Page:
Friday Roundup: Dreamcatcher Edition

Happy Friday, and welcome to another edition of the public art news roundup.

Tragedy, art, and administration collided in an unfortunate act of censorship at Newtown High School in Connecticut that hit the media this week. After about two years on school walls, a mural memorializing the Sandy Hook Elementary shooting was reportedly covered with plasterboard.

According to reports, Superintendent Joseph Erardi Jr. told parents in November that a mural of a dreamcatcher with small footprints dedicated “In loving memory” to the shooting victims was causing student recovery to remain “problematic at a heightened level.” Eradi told CNN that the mural was causing “significant discomfort” to some students.

newtown high school mural

Source: Washington Post

Presumably at the time of its painting, the Newtown High School community considered the mural a valuable response to tragedy; former student Lindsay Fuori designed it as part of an art therapy school project, and the school gave her space on the walls to paint it. I think it’s significant that the censorship occurred years afterward, when some people may be reaching a place where they can turn forward in their grief. Maybe they just want to get through a single full day without feeling despair, which is not helped by any reminder of the shooting. Maybe freshmen starting class here, with no memory of this mural as a healing tool, experience it as a trigger. But you can’t just pack up the relics of a tragedy and move on. You can’t administrate the grieving process. As Fuori told the AP, “a lot of students feel like they’re being told to forget, and that’s not a healthy feeling, either.”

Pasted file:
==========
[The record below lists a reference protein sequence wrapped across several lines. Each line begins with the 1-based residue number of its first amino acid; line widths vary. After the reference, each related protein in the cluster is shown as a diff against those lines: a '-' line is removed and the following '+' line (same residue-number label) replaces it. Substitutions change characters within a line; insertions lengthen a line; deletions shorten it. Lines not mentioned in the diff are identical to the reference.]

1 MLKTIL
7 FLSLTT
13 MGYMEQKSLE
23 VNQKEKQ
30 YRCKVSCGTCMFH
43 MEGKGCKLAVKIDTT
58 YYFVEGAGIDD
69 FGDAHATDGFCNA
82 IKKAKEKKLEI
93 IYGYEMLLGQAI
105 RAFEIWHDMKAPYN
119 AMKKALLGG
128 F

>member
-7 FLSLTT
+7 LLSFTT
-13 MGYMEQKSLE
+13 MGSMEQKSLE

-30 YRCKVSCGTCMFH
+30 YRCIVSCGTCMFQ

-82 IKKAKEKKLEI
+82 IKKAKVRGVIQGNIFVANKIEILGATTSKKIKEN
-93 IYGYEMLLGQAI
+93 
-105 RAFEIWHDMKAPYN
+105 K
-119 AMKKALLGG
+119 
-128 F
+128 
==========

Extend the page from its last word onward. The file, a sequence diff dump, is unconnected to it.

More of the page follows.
There’s more to read on this issue regarding steps leading up to the censorship and the school community’s response. Here are some of this week’s reports: APCNNDaily News; here’s a petition to uncover the mural with nearly 900 signatures.

Now to the roundup:

New career goal: art detective. Follow up to Historic England’s search for lost public art.

“Public art may be hard to define, but it is always easy to detect: shrieking for attention, but pitiably inarticulate. Brash rather than brave. Assertive but dumb. Ham-fisted rather than skilful. Often expensive too.”

Curbed figured out the backstory to a Chicago mural that was uncovered during a building demolition.

Legislation has been introduced in Utah to make “Spiral Jetty” the official State artwork.

Underwater sculptor Jason deCaires Taylor, who I’ve written about before, has created a new underwater museum off of Lanzarote.

If you’re in Brooklyn tomorrow you can help paint a mural/ad for the voice of our generation, Broad City.

San Franciscans are defacing Super Bowl promotional sculptures to read “sup bro,” “superb owl,” and (my personal favorite) “up r bowel,” among others.